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Doukhobor spring festival returns, marking 75 years

Doukhobors will gather this weekend in Grand Forks and Brilliant for the Union of Spiritual Communities of Christ spring festival, marking the 75th anniversary of the event and the first time it has been held in person since 2019.

“This festival signifies we rise like a phoenix from the ashes and we begin anew,” says Wendy Voykin, who is part of the organizing committee. “We’re back to have some fun.”

The festival, whose theme is “75 Years of Coming Together in Peace, Brotherhood and Song,” begins Saturday in Grand Forks at 10 a.m. at the USCC hall with a moleniye (prayer service), followed by tributes to those who have died during the past few years, a luncheon, and choral performances in the afternoon.

The next day the venue switches to the Brilliant Cultural Centre, with another moleniye, a picnic lunch, and then more music, including three different men’s groups, and a sing along of favourite peace and folk songs.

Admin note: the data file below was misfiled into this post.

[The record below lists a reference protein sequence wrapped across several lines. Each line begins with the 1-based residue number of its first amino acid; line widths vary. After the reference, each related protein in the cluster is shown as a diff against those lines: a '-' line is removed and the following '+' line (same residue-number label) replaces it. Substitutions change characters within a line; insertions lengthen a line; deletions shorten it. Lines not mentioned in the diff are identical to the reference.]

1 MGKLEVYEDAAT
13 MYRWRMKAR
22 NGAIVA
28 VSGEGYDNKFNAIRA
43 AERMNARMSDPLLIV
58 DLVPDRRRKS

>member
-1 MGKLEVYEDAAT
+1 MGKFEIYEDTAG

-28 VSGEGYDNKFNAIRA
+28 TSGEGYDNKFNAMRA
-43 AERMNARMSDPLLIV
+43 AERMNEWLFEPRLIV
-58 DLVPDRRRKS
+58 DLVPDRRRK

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A select group will also get their due.

“We will be recognizing a small group of people who were the youth at the very first festival in 1947,” Voykin says. “They are still, many of them, actively involved today. It speaks to the resilience of the people we have in our community.”

Voykin says the festival has morphed over the years. It began when active Doukhobor youth locals in places like Shoreacres, Winlaw, and Ootischenia would each prepare programs to showcase at the festival. As time went on, it became less youth-specific and more about sharing choral work by all ages.

“The initial festivals were often held outside, where once inside there was a certain decorum that an audience was expected to have,” Voykin says. “We’re coming back with a festival in between. We will have the formality of the moleniye but the informality of all the visiting we need to reconnect.”

Voykin says she is not sure they will return to a strict presentation format, adding that they want “to ground ourselves with the human connection. That element that is so important to building communities.”

For the past two years, the festival has been held entirely online. Voykin credits “a very active and forward thinking youth council” for quickly shifting to a virtual format to keep the event going.

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